Teachers, along with international aid groups, are working on increasing education for girls in Darfur, Sudan.
Amani Abdul Baker, once a student, sits at home to do daily house chores as her father was forced to take her out of school due to lack of funds. Amani is like many Darfur women of her generation as many of them can’t afford to attend school.
In Nyala, the capital of the South Darfur, education is seen as something Amani’s family can’t provide her with due to limited financial resources.
However, she is positive and hopes that this will change, and other girls might be able to attend school in future.
“When I’m staying at home and I see other girls go to school it makes me sad,” she said.
“In this village, there are more girls at home than at school,” she added.
In Sudan’s Darfur region resources are limited, with a shortage of desks, chairs, books and stationery, which make education tough.
The girls who can attend school consider themselves the lucky ones, especially those who could have stayed home to help with household tasks.
More than fifty percent of the South Darfur girls will never receive education or even be admitted to a classroom due to either poverty or the widespread early marriage.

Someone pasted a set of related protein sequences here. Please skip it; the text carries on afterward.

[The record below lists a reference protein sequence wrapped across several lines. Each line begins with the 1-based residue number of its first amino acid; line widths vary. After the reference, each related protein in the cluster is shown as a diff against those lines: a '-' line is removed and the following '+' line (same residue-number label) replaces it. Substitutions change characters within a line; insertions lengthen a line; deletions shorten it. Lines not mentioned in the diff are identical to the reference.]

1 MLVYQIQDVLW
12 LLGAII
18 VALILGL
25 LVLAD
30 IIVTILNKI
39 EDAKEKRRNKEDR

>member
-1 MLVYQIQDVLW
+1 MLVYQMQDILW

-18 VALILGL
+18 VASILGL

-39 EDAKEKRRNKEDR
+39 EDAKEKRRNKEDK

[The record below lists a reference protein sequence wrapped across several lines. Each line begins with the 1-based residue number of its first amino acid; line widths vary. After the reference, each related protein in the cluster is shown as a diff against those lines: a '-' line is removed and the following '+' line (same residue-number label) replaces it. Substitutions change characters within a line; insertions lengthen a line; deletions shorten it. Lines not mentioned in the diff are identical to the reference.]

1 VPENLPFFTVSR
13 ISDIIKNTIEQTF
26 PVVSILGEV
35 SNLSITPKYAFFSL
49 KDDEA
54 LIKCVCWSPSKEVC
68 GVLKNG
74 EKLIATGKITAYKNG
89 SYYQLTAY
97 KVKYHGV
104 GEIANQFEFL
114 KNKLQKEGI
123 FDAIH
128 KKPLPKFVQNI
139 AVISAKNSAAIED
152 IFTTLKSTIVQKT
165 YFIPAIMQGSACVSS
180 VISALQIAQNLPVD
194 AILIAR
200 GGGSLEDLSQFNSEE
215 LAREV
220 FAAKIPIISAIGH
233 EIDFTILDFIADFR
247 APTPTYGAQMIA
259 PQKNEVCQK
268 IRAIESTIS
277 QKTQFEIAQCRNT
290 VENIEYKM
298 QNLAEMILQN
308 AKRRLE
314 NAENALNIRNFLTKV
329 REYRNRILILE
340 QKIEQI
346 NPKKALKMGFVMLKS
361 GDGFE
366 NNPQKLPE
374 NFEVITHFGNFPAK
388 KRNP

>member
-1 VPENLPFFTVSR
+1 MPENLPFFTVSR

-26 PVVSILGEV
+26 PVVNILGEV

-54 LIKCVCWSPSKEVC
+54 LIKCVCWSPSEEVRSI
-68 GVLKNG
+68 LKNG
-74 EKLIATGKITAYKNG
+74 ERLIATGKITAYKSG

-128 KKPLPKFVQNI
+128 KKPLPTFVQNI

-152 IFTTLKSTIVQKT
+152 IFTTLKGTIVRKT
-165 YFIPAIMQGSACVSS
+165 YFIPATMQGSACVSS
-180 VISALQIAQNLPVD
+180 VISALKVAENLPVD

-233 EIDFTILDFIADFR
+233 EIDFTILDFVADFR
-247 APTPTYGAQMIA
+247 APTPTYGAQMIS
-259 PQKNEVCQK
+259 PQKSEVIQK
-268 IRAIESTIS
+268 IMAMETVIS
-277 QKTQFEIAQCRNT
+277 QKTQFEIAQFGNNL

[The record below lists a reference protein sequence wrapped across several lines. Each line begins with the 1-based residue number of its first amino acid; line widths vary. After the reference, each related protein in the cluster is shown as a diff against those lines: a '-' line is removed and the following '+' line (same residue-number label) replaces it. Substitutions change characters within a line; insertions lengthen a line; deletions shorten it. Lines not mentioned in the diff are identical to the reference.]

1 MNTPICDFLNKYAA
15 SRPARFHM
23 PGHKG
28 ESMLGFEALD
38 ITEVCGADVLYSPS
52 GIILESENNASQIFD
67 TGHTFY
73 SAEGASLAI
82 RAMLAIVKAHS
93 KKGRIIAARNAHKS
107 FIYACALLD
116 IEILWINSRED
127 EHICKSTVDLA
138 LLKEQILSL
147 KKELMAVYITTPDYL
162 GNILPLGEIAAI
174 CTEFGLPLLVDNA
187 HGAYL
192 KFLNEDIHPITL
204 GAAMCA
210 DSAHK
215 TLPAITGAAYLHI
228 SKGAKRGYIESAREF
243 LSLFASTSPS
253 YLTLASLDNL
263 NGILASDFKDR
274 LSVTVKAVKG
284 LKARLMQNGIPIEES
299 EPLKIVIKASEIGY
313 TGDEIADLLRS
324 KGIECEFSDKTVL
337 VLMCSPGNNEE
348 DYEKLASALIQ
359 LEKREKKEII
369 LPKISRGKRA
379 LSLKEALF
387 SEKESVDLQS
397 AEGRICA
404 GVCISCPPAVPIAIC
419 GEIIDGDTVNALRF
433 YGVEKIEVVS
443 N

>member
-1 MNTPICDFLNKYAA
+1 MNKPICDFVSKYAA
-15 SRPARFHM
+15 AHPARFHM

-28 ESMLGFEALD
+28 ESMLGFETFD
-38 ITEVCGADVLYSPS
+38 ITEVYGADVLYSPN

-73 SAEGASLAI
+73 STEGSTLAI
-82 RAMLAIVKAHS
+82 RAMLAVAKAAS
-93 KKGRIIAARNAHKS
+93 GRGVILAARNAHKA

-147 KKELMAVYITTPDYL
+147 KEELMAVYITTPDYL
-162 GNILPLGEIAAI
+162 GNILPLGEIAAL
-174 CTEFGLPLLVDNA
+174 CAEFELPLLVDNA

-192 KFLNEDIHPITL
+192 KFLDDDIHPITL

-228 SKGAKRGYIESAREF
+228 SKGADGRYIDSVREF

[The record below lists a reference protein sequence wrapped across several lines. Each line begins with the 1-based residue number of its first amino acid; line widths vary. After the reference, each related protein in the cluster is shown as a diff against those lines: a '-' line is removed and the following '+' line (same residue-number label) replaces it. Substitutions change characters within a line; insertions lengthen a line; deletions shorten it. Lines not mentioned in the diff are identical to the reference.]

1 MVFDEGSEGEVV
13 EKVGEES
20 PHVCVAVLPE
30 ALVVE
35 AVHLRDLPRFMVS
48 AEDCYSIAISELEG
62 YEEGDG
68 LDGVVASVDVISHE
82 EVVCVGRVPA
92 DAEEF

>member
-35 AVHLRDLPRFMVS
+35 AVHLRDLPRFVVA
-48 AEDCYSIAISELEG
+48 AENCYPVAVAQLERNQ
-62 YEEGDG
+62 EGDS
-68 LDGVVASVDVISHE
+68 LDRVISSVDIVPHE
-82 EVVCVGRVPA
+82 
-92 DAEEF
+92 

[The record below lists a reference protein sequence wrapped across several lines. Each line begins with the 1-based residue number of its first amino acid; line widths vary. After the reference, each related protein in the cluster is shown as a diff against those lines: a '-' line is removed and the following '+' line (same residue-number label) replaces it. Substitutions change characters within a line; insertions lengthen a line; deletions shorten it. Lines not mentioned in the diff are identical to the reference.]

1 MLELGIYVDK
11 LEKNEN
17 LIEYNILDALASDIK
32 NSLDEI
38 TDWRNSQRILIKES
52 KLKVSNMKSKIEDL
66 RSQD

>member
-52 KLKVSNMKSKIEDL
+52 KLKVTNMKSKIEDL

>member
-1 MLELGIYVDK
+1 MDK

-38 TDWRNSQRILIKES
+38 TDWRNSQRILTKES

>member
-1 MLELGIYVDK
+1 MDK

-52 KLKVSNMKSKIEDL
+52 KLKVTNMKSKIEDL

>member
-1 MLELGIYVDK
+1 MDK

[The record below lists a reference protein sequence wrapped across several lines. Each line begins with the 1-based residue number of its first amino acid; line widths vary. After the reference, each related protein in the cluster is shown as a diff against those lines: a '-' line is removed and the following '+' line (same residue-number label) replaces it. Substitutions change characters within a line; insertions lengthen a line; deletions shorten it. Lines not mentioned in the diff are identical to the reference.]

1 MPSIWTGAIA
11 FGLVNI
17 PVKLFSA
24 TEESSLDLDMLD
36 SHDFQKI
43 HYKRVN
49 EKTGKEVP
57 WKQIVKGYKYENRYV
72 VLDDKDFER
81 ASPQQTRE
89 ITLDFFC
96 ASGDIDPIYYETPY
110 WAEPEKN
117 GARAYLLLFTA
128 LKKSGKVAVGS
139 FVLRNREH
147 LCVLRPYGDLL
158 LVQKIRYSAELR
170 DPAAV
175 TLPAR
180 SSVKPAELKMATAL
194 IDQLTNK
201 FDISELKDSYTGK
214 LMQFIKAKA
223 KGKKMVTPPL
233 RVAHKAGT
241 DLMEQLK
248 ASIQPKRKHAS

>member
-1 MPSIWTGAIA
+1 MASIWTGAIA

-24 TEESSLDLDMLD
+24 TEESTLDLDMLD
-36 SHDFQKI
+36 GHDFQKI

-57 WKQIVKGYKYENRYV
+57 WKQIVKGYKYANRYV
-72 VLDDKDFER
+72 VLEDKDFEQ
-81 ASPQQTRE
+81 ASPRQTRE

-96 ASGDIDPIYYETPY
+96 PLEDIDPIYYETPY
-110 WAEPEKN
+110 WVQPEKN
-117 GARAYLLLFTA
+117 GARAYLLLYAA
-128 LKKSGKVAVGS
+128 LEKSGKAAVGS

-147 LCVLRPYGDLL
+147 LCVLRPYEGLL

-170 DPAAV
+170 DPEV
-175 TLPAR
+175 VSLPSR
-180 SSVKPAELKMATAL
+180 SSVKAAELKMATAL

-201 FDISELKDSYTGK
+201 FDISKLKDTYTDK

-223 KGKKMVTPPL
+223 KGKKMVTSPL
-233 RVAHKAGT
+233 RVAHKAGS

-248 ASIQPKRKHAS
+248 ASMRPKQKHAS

Habiba Ahmed, a fifteen-year-old, is one of the few girls in this region who was fortunate to receive education. She hopes one day to become a nurse.
Habiba and her classmates feel secure, with support of their teachers along with the United Nation Children’s Fund (UNICEF) program, which forces parents to leave girls in school.
The program aims at promoting the idea that it is morally acceptable for girls to receive education which does not keep them away from their family. This, however, is still a threat in rural areas where education is seen as a threat to traditional values.
Fatima Noor, a head teacher, is working hard to change this perception.
“We can convince parents that our prophet Mohammed told us to search for education from childhood to old age. To get educate is an obligation for men and women alike," she said.
South Darfur is currently suffering from a devastating humanitarian state since 2003, following a war between the Sudanese government and the non-Arab natives of Darfur.
While protracted peace negotiations are ongoing, large parts of the population continue to face major food shortages, violence and disease.